Here on campus, we as an entire Greek Life family have also worked hard. Not only do our grades continue to average higher than the rest of the campus, our academic performance improved over the last year at a rate significantly better than that of the college as a whole. Let’s keep up the good work in the classroom.
And on campus, we’ve been recognized, too. For the first time in history, this year, all of our women’s fraternities have homes. These homes have become integral to the identity of the chapters, hosting member education programs and social events.
The men have done well, too. At the end of last year, Dean Condon stood with me in the Fraternity Complex and told me, without a doubt, that the men who lived there left that facility in a condition better than it has been in twenty years. And for that work, the College was pleased to spend $75,000 to recarpet the facility and purchase luxurious leather couches finer than those in any residence on campus.
We are proud to announce that Alpha Tau Omega Fraternity will be hanging their letters at 803 East Broadway, and that the men have decided to live in substance-free housing. It’s a bold choice which will attract even more great men to our Greek Life family.
While all of us have had a part in this success, there are some special leaders who have helped make our homes especially wonderful. We have had seven House Managers this year who’ve made a brilliant team, supporting one another, and helping us all live better. House Managers, please stand and be applauded.
We also have some special support from a person who loves us. She works tirelessly and quietly, looking after all the details and keeping us neat. She notices our achievements and brags about them to our greatest critics, forcing them to see us in our true light. It’s a crime that she’s not a sister, but I suspect that could be remedied.
Trina Barry, it has been an honor and a privilege to work with you in the last two years. Your devotion to the men and women who have lived in the Fraternity Complex is unparalleled. You are custodian, mentor, and a kind ear. Thank you.
Now, while we tonight will continue to celebrate our accomplishments for the past year, let’s keep our vision on the future. That’s what our founders would have wanted, remember, we’re in this forever.
Mr. Sye said something to me today that was truly poignant. “Focus on the positives,” he said. “We are truly making progress and are producing some great things.”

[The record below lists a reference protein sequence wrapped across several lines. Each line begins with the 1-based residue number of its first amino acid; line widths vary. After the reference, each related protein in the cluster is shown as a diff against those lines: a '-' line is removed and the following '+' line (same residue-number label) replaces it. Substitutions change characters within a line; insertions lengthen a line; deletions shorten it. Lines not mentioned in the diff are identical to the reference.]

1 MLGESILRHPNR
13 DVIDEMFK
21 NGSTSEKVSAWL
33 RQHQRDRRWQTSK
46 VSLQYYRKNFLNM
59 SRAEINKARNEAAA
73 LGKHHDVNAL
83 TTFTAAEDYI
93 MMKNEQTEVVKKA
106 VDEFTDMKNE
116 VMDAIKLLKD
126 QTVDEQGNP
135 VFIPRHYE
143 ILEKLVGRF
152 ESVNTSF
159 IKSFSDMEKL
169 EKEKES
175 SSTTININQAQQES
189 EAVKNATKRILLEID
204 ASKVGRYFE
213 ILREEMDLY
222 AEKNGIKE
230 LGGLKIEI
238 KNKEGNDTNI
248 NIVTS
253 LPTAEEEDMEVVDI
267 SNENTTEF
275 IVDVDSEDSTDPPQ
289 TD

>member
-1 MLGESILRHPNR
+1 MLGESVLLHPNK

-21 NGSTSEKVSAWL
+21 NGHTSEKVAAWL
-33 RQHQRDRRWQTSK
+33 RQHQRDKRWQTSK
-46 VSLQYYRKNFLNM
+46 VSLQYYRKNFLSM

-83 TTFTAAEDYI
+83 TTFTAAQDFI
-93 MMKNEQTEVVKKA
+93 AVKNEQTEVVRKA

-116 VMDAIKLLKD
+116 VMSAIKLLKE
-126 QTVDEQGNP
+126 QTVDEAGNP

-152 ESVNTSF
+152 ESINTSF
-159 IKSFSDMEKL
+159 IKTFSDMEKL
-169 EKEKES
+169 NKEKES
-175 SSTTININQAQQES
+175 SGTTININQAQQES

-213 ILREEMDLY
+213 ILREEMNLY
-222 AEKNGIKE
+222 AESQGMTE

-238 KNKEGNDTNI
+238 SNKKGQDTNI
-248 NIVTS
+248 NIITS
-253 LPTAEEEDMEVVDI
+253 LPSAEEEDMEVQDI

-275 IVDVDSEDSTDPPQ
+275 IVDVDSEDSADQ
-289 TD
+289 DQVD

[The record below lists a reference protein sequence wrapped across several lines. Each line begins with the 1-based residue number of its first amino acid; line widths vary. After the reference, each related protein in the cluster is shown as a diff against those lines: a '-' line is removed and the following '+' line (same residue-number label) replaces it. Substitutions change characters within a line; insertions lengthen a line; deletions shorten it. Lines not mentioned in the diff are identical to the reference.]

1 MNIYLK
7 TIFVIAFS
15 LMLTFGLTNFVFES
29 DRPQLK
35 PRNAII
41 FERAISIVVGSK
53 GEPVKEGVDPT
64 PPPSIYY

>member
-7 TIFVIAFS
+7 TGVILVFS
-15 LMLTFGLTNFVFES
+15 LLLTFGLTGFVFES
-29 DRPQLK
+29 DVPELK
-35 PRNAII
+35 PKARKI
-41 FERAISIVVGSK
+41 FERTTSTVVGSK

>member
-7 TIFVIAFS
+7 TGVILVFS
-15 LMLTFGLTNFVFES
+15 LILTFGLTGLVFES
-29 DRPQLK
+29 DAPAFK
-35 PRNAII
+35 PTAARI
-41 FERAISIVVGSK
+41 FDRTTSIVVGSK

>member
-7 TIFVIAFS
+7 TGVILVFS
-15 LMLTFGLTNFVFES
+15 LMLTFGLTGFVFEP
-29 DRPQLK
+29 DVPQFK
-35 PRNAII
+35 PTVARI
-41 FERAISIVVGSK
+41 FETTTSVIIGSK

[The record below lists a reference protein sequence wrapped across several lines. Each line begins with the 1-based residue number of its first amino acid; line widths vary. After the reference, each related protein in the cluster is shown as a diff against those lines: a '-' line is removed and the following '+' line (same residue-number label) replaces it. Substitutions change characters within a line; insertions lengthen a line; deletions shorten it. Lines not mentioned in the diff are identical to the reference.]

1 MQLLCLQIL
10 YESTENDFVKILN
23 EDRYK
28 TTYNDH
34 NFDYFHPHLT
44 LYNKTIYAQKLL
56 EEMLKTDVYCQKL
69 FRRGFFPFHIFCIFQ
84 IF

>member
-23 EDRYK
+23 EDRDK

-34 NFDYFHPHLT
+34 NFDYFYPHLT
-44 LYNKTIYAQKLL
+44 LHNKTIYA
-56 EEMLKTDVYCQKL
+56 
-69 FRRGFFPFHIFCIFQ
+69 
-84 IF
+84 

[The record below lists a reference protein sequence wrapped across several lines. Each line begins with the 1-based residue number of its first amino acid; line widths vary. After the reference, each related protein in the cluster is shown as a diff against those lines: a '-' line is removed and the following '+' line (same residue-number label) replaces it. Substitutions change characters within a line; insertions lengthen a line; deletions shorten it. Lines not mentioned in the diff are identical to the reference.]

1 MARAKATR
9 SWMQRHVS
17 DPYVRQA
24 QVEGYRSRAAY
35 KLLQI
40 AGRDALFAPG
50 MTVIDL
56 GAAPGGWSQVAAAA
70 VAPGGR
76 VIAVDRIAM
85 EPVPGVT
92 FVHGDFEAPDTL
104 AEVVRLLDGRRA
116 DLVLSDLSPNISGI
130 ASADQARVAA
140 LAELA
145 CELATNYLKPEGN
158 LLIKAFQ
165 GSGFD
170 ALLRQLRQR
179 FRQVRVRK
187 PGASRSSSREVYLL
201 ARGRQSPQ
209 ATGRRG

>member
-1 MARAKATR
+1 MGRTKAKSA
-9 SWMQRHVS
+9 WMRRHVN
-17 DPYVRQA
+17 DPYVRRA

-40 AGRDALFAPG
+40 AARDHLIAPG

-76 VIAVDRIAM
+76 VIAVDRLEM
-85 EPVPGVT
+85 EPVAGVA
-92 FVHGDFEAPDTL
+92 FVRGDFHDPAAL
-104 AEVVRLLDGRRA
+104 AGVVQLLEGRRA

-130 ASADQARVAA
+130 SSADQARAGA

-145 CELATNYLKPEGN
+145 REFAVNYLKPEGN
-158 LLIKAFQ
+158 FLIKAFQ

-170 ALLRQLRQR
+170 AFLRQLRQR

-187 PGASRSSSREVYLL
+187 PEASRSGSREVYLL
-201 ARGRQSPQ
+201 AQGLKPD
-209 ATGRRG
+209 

Sisters and brothers, Mr. Sye is right, you are producing great things! It’s exciting! Those great things are being noticed by a whole new group of men. You have fueled their interest in excellence. Like each of you, they want to be part of something larger, something greater.
Three years ago, Phi Delta Theta Fraternity was recolonized by men who wanted to build Greek Life. Fourteen years ago, in 1997, there was a strong group of women who wanted to join our sisterhood, and so they recolonized Alpha Xi Delta Fraternity. In 1948, another band of brothers colonized here at Monmouth College, and became Zeta Beta Tau Fraternity, following Alpha Tau Omega Fraternity’s recolonization one year earlier.
Can you imagine how different our Greek Life family would be without any of these organizations, and all the fantastic work they do? The stories are the same for all seven of our fraternities. So, the time has come again, to become stronger, to become better.
Brothers and sisters, you’ve laid the groundwork for high achievement. We will celebrate that success tonight. Now, let’s look forward to the future with excitement. We will grow our Greek Life community, in quality and quantity.
With your devotion to your fraternity ideals, we will improve our reputation and standing, not with words, but with true feats of strength, true brilliance of our minds, and true acts of honor.
Ladies and gentlemen, we have arrived, but we shouldn’t linger. We are Greek, after all, and inventors of our own advancement. We are Fraternity Professionals, believing the Life of Love, walking in the Way of Honor, and serving in the Light of Truth, just as established by our founders for everyone who would follow. Now, we shall be constant to our Fraternal Profession, for all who will follow us.
Thank you, and good night!
Daniel M. Reck, M.S.Ed., is Assistant Director of Greek Life, Leadership, and Involvement at Monmouth College. He is affiliated with Sigma Nu Fraternity.